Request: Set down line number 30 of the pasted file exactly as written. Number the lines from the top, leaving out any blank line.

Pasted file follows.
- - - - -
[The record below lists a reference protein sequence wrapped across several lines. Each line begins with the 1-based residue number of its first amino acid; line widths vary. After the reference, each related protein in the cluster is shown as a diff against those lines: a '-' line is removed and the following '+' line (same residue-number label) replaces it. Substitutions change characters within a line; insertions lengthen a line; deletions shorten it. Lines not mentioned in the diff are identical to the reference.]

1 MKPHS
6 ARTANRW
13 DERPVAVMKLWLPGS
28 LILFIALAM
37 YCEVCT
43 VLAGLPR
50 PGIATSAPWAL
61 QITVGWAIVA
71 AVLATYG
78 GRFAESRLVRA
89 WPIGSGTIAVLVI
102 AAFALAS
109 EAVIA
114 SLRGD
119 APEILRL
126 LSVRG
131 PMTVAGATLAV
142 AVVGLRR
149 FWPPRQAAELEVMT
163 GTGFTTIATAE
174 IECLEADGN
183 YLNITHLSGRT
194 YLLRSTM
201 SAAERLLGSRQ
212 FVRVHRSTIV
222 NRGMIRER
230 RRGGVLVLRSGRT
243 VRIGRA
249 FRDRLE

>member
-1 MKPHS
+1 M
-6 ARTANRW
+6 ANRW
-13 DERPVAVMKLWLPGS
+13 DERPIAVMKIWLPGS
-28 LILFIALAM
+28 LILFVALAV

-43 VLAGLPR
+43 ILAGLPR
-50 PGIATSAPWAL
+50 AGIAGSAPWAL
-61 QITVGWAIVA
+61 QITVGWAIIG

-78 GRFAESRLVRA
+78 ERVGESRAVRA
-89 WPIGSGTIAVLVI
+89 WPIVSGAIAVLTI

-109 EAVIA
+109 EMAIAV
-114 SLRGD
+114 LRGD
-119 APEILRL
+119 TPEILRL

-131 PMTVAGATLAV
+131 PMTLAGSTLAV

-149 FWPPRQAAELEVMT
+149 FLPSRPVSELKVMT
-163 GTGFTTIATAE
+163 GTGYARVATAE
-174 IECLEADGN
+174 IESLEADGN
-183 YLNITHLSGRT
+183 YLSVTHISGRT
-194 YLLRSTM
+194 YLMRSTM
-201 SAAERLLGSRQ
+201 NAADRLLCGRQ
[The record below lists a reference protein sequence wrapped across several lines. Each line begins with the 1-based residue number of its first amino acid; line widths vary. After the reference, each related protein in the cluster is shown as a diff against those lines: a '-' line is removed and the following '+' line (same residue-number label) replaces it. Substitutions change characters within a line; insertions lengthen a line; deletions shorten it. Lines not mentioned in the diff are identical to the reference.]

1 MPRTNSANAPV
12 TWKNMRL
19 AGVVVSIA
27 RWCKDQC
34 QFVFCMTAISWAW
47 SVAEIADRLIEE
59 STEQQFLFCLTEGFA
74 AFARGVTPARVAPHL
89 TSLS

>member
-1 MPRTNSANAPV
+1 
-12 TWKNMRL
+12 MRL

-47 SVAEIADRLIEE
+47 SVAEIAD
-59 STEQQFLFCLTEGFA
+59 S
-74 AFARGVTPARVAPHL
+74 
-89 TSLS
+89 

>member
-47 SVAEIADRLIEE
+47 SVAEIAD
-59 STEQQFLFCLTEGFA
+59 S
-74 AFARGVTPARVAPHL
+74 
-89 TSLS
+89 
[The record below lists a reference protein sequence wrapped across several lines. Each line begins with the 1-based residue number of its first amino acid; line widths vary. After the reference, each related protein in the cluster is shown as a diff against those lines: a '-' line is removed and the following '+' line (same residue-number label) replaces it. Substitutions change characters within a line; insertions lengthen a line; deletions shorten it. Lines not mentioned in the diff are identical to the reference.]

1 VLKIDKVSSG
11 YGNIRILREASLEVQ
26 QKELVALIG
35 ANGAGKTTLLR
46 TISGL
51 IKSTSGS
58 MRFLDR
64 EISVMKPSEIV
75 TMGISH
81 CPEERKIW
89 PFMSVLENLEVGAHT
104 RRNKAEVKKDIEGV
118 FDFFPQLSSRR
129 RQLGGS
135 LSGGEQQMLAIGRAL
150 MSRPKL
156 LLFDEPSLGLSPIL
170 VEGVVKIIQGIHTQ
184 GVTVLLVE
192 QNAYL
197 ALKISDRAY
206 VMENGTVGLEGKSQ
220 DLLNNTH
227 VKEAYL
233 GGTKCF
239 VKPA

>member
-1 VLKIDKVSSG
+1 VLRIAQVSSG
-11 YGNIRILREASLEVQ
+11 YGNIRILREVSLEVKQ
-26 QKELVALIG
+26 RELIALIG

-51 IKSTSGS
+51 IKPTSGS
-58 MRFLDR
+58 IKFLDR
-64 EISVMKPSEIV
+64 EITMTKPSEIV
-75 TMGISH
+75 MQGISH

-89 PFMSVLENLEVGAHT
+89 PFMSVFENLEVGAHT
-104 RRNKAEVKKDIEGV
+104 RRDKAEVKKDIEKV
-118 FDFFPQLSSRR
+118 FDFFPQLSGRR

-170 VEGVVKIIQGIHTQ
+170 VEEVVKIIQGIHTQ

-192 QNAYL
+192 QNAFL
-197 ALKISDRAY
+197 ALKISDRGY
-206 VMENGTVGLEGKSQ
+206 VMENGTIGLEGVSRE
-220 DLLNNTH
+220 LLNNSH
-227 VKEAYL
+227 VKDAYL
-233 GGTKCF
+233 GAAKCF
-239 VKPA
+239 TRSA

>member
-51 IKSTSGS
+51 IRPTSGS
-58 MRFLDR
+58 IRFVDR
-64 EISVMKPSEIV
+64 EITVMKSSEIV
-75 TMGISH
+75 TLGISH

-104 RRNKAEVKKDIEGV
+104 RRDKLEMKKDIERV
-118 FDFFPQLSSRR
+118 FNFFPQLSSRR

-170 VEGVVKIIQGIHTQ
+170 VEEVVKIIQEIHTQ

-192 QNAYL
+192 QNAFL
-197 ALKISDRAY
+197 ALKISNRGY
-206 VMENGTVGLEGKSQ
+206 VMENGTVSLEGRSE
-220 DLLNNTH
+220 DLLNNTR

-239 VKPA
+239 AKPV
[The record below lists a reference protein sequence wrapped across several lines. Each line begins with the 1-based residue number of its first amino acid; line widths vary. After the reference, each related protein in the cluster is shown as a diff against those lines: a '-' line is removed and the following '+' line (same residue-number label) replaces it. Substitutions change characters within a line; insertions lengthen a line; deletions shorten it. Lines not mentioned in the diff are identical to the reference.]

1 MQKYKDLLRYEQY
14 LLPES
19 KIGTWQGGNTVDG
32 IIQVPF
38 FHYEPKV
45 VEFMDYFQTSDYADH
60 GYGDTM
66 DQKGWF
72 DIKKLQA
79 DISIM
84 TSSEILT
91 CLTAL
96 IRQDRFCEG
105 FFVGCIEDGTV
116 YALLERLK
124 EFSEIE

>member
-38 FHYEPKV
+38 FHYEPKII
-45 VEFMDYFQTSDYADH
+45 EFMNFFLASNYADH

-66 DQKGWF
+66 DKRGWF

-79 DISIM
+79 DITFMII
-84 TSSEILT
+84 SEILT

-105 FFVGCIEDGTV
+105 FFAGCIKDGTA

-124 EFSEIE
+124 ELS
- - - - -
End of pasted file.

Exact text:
249 FRDRLE